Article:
While Davis disagreed that Absa shareholders enjoyed undue benefit from the Reserve Bank’s assistance package, he did find that the form and structure of the loan were seriously flawed and amounted to a breach of the Reserve Bank’s statutory powers.

Davis took issue with the considerable number of years over which assistance was given, the secrecy with which the transfers were made and the fact that a "simulated transaction" was used to disguise the assistance as a loan when it was, in effect, "solvency support in the form of a grant or donation".

"Most of the individual undesirable features of the assistance given to Bankorp were also found in the Reserve Bank’s assistance given to other banks, but their combined application to the extent seen in Bankorp is exceptional," Davis wrote in his report.

Years before Davis was commissioned by Mboweni to investigate payments made to Bankorp, a company by the name of CIEX approached the government in August 1997 to do the same.

CIEX is a covert UK-based asset recovery agency headed by Michael Oatley, a retired British intelligence officer. Oatley offered his services to the government to investigate and recover money misappropriated during apartheid.

In terms of an agreement signed in October 1997 between Oatley and the then head of the South African National Intelligence Agency, Billy Masetlha, CIEX would be paid a fee of £600,000 over a period of six months. It would also claim a commission on any money it recovered for the government, minus legal and other costs of recovery. A commission of 10% would be paid on the first $100m recovered, with a commission of 7.5% paid on any subsequent money recovered.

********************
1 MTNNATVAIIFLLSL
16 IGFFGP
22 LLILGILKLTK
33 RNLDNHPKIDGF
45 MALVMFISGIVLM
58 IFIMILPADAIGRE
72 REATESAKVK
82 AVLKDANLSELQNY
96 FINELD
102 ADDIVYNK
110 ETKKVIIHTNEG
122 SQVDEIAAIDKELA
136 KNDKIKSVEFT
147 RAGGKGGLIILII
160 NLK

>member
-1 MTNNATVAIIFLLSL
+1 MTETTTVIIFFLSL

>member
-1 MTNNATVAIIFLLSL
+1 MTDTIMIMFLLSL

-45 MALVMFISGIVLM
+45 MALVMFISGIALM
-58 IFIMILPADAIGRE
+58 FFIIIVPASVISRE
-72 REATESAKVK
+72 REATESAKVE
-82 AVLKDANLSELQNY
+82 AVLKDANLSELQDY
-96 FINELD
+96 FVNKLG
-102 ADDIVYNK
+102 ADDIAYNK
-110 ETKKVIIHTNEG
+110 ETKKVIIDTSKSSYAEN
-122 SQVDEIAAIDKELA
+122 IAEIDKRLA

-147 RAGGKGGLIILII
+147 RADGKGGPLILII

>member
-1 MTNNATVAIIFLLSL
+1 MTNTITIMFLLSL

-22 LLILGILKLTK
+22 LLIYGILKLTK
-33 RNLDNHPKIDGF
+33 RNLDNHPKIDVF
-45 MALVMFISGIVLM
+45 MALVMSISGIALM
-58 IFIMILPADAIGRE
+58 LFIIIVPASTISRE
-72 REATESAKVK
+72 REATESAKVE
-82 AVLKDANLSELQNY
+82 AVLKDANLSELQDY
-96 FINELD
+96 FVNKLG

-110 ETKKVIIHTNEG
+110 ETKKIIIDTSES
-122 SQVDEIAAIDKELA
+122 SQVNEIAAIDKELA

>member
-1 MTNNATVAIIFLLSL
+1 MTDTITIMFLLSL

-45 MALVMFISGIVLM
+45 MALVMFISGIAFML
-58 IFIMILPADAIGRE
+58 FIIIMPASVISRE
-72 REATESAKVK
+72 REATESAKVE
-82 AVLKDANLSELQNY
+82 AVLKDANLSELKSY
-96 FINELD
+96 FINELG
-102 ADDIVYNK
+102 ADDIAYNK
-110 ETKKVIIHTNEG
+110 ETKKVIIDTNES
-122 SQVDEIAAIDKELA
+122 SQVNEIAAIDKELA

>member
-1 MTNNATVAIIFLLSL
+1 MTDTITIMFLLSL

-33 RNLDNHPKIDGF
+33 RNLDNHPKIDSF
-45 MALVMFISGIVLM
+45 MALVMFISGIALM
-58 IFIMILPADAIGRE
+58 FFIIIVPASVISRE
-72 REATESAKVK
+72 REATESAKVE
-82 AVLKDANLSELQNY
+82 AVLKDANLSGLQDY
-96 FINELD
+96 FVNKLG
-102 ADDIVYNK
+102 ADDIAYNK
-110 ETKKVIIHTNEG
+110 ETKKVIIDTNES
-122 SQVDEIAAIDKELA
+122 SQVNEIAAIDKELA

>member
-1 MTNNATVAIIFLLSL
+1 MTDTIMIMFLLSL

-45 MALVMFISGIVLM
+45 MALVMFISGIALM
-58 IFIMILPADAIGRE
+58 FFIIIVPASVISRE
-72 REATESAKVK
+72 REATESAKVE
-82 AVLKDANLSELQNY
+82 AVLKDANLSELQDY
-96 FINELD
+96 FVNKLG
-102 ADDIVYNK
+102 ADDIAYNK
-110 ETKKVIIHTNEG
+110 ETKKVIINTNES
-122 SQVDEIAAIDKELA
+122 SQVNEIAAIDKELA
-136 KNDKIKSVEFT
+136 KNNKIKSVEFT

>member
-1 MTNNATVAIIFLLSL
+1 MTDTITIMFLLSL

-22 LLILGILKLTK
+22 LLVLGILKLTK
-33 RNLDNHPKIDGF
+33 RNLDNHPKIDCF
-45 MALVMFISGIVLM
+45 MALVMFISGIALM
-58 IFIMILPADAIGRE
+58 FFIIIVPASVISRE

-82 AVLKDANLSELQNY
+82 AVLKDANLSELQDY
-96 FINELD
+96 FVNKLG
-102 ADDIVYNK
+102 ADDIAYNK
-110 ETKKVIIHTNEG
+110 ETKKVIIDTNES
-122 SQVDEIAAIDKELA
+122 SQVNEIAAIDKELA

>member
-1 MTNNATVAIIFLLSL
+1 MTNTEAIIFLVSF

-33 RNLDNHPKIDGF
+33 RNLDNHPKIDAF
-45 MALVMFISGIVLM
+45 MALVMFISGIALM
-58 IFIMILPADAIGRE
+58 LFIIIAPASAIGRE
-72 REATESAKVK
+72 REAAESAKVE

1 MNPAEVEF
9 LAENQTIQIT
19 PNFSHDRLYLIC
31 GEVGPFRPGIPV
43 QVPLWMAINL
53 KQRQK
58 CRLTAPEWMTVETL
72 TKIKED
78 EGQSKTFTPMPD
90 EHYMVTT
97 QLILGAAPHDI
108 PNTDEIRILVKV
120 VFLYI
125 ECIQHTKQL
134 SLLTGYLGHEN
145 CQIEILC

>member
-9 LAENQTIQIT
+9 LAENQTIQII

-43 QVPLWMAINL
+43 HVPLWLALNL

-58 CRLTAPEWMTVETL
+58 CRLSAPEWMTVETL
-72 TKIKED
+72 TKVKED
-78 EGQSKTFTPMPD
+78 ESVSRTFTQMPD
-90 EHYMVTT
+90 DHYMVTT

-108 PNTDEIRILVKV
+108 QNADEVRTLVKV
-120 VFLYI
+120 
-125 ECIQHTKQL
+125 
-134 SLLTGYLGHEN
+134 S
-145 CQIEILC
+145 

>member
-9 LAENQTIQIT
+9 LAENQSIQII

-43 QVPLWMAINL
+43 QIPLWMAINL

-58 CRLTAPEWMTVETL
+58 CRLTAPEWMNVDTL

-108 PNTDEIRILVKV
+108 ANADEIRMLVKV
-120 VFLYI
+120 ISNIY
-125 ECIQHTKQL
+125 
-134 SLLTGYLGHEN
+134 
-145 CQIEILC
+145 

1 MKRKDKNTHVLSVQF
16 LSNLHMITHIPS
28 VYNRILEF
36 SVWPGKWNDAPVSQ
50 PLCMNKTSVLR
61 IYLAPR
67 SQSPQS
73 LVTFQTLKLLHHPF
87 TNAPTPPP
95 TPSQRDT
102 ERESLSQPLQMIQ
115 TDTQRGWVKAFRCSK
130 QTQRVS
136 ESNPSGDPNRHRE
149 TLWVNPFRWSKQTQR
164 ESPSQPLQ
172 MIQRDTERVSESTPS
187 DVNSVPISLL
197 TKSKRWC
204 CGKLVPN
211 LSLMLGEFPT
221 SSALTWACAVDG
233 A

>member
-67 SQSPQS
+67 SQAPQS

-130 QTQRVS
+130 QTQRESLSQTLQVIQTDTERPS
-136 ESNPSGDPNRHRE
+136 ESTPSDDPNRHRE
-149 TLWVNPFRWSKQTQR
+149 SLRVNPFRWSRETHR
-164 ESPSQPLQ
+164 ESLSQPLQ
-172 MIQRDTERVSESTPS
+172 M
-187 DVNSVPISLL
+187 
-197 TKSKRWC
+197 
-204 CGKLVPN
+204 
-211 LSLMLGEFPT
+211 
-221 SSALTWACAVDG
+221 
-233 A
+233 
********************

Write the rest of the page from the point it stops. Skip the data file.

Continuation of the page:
Oatley claimed that there was opportunity to recover R3.2bn from Absa and R3.6bn from Sanlam and Rembrandt.

The government received an interim report from CIEX in March 1998, after which it suspended the contract with
the company and then authorised Heath to pursue a similar investigation.

Mkhwebane relies heavily on CIEX’s findings in her December 2016 provisional report detailing the alleged failure by the government to recover funds lent to Absa.

No Evidence

Mkhwebane submits that the government, the Treasury and the Reserve Bank, in failing adequately to process findings in the CIEX report, violated the Constitution. "No evidence could be found showing that the CIEX report was properly deliberated on, by either a Cabinet committee, [Reserve Bank] board or any other legitimate structure, and that the said structure took a decision not to proceed or implement the report with rational reasons for such a decision," she wrote.

Advocate Paul Hoffman, founder of Accountability Now, first submitted the complaint to the public protector’s office in November 2011. It was initially investigated by Thuli Madonsela and passed on to her successor.

In a statement on Friday, Absa confirmed that the public protector, presumably Madonsela, had interviewed senior executives of the bank in June 2016 on the Bankorp issue. Although accepting an offer to inspect confidential documents in the possession of the bank, the public protector did not take up the offer.

"This offer remains open," Absa said.

"These documents pertain to, among others, due diligence performed by Absa prior to acquiring Bankorp.

"Absa acquired Bankorp in April 1992 at fair value. All the obligations pertaining to the Reserve Bank’s assistance were discharged in full by October 1995," Absa said.

The bank would make submissions to the public protector that would "correct several factual and legal inaccuracies that are contained in the provisional report", Absa said.